5 Responses to “Artificial intelligence, deep learning, and skill development”

  1. Paul Cortes says:

    The issue of programming is one that is addressed in the textbook Dynamic Systems: A Constraints Approach. Our understanding of how the brain works has evolved over the years. A century ago, we believed that the brain worked liked a computer program, in which each part (skill) needed to be “programmed” in isolation, in which our simply putting the pieces together resulted in expert performance. Since then, it has been discovered that the brain doesn’t work that way at all, that it is a dynamic system that self-organizes in response to the environment around it. Multiple parts work together at once to form a skill. So instead of breaking things down into parts and putting them back together again, the right approach is to keep everything together and then shape it to the desired response.

    “You must be shapeless, formless, like water. When you pour water in a cup, it becomes the cup. When you pour water in a bottle, it becomes the bottle. When you pour water in a teapot, it becomes the teapot. Water can drip and it can crash. Become like water my friend.”
    ― Bruce Lee

  2. BrianMcCormick says:

    Wow. Dynamic systems and Bruce Lee in one, short comment! Impressive. How do you like that book? It’s one of three that I am considering for the graduate course in Sports Pedagogy and Motor Learning that I am teaching in 2016. As a coach, how practical did you feel that it was?

  3. Paul Cortes says:

    I probably didn’t understand 80% of what was in the book, but I trekked my way through it. I probably need to reread it, as truth be told I don’t remember most of it. But the point I wrote above stuck in my head, as well as the idea of using constraints in practice. All that can be gleaned from more digestible reading, such as this blog, but reading the book solidified those concepts in my mind.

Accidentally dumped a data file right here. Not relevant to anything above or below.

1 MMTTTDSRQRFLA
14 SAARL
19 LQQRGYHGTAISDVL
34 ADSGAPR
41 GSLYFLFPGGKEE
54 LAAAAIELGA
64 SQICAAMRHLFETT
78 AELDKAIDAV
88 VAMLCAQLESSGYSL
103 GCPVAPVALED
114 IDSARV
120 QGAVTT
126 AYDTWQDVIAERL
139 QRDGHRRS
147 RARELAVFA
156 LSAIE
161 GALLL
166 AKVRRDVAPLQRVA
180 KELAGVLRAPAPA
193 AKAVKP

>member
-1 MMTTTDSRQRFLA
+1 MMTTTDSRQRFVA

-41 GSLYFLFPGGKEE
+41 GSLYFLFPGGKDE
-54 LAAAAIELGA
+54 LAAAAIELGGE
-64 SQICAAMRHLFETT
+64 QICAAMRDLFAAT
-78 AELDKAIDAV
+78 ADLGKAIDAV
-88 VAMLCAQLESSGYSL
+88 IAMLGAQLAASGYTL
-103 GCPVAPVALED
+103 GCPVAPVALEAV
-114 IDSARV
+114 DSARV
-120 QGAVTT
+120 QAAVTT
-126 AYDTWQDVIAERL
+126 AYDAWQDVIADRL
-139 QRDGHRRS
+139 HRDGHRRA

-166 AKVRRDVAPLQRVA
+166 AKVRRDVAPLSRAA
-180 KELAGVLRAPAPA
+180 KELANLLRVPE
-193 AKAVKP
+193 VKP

4. Mike says:

    The concept in that book reminded me of a tweet Brian posted awhile back about “Complexity translating to simplicity easier than the other way around.”
    The longer I teach the more I find myself introducing the concept in its entirety and then starting with the most complex thing I think students can handle and working backwards as far as necessary for those who need it rather tHan with the most simple thing..

    I think people have misunderstood the concept of cognitive chunking. Rather than breaking a process down to as many small pieces as possible we actually break things down into as large and complex pieces as possible. Imagine a child learning to play baseball. They often start with just someone tossing them a ball to hit or catch, not because that is the most simple thing there is but because that is the most complex thing they are ready for. Later they will add extra players and baserunning, etc

    Dean Smith wrote in his book about using the whole-part-whole method. While not the exact same thing, it has similarities. I think this is the beauty of SSG’s, it modifies the complex on a smaller scale but leaves the concept intact to be absorbed.

  5. BrianMcCormick says:

    Mike:
    Good points. In simplest terms, when you practice a technical skill in isolation, you improve only the technical skill; when you practice tactical and technical skills simultaneously, you improve tactical and technical skills. For instance, a 2v0 pick-and-roll drill is really just a shooting/passing/finishing drill, depending on the coach’s instructions. The simplicity does not translate to the more complex pick-and-roll in a 5v5 game. However, if you practice pick-and-rolls in a 2v2 or 3v3 situation, not only do you improve the anticipation and decision-making of the pick-and-roll, but you improve the passing/shooting/finishing. The complexity translates to the simple.

Leave a Reply